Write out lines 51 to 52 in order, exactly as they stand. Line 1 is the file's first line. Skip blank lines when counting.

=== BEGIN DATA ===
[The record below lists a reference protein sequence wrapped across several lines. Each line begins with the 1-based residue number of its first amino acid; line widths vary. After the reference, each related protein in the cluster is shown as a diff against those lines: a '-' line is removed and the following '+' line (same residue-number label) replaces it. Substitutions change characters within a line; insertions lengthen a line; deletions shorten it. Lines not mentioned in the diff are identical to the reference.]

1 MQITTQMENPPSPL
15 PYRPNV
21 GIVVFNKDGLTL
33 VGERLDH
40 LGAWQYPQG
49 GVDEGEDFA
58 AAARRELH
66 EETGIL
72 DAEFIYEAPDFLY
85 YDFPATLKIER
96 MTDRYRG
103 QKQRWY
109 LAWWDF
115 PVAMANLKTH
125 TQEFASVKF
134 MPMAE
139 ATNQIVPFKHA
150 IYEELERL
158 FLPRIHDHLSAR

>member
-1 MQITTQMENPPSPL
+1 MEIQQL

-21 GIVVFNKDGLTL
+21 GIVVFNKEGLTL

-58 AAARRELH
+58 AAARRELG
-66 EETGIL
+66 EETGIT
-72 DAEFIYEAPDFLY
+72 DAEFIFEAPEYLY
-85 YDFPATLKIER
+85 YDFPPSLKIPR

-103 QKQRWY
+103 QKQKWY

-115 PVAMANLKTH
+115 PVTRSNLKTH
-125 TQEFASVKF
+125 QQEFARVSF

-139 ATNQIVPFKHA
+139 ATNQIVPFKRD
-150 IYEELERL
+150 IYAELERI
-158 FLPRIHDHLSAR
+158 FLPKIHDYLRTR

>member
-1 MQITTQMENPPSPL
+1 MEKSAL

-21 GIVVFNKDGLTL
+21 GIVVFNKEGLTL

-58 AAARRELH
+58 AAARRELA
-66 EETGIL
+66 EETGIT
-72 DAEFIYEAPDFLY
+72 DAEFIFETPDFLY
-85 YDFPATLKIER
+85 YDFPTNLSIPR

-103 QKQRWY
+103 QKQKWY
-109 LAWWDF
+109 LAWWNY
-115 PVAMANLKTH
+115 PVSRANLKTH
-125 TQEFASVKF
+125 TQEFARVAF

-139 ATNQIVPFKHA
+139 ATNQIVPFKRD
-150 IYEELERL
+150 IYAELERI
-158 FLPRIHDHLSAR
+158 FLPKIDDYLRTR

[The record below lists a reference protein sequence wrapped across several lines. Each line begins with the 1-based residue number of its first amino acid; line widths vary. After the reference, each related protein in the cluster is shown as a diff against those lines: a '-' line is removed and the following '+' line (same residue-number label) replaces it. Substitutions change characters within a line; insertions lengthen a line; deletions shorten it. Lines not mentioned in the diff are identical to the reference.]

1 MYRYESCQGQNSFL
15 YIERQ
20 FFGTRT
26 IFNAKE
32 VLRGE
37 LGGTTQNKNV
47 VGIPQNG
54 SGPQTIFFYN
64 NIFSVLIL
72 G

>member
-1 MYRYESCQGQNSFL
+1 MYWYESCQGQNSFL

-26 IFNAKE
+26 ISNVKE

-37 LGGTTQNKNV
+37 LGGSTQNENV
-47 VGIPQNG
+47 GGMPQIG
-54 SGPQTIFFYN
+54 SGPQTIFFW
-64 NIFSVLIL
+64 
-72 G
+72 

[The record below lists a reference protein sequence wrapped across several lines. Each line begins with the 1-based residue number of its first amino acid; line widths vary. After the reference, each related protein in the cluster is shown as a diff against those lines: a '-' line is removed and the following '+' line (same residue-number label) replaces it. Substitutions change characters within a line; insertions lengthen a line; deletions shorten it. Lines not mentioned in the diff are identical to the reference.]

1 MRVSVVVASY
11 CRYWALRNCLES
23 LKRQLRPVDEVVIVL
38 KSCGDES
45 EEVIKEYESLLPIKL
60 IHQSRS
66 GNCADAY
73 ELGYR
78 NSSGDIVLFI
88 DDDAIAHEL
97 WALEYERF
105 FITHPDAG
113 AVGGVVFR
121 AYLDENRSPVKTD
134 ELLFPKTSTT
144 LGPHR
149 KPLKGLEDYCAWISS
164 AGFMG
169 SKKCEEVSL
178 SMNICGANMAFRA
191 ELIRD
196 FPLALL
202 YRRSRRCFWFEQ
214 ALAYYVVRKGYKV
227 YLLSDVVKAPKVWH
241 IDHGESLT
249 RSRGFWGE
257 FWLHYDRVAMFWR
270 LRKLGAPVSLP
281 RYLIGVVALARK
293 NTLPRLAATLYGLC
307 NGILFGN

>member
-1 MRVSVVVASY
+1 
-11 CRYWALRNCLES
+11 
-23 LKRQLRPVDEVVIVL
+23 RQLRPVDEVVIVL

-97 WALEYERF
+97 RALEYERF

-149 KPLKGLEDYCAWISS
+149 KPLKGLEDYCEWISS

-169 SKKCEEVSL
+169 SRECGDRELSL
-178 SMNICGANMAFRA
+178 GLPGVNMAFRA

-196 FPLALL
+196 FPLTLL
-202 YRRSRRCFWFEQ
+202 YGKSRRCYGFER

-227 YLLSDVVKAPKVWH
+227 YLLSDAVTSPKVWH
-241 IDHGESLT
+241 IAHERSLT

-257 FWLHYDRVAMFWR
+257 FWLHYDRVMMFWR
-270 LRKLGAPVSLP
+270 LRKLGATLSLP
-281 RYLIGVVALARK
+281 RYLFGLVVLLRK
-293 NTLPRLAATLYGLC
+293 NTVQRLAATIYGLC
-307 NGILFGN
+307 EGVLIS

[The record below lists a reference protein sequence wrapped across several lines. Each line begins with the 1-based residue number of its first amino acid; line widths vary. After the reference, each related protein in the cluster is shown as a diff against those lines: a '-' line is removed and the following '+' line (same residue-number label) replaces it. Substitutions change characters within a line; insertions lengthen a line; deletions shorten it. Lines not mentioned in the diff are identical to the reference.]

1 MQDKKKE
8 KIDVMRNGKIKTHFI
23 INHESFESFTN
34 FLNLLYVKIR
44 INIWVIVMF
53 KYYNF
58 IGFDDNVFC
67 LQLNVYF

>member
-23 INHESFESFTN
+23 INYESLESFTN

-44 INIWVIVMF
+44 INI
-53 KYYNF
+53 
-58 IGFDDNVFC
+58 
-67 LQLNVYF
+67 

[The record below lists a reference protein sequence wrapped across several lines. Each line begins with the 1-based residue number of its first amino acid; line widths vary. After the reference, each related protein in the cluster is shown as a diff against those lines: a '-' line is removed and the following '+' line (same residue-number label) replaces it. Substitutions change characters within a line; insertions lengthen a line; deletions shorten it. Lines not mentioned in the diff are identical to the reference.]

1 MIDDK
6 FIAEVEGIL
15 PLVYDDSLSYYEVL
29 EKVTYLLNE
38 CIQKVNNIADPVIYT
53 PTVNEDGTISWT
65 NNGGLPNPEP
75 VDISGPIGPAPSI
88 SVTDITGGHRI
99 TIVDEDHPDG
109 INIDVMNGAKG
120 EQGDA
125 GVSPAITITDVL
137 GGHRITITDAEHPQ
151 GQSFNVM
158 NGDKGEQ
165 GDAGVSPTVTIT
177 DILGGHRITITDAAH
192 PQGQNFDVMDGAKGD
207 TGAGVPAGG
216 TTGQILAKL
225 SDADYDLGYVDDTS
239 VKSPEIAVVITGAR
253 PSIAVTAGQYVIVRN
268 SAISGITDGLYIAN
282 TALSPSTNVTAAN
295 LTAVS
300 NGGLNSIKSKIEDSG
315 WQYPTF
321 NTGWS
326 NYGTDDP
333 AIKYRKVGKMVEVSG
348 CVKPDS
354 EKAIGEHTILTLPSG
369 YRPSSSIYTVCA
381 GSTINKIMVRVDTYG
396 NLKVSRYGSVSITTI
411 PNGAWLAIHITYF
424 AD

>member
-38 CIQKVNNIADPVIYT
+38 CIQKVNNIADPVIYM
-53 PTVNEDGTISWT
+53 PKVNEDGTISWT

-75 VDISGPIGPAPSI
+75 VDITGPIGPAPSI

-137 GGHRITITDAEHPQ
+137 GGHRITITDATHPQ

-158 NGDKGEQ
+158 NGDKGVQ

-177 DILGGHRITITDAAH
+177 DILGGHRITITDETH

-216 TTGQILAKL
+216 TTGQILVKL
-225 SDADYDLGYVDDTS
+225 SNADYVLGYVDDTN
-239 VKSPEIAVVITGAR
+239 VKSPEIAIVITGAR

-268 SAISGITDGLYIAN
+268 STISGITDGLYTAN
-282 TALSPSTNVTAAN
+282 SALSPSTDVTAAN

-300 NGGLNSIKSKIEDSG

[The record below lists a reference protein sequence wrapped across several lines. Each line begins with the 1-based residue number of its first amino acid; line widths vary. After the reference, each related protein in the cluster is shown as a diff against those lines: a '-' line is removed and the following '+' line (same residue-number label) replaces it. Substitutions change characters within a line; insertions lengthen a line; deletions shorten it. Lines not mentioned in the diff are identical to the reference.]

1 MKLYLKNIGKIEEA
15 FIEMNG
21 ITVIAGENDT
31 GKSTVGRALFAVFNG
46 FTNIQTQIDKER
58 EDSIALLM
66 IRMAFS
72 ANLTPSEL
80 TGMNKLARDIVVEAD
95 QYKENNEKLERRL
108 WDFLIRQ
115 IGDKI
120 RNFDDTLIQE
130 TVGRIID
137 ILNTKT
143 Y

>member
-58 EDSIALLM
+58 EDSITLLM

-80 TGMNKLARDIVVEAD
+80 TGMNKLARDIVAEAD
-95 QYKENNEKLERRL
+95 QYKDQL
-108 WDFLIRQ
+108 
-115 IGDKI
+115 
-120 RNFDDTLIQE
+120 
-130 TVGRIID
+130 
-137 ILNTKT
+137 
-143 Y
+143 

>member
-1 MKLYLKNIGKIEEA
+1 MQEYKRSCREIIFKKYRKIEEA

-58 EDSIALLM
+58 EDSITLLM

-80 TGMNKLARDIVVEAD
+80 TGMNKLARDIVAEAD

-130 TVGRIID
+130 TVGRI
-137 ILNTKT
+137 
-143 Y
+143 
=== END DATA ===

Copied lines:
-58 AAARRELH
+58 AAARRELA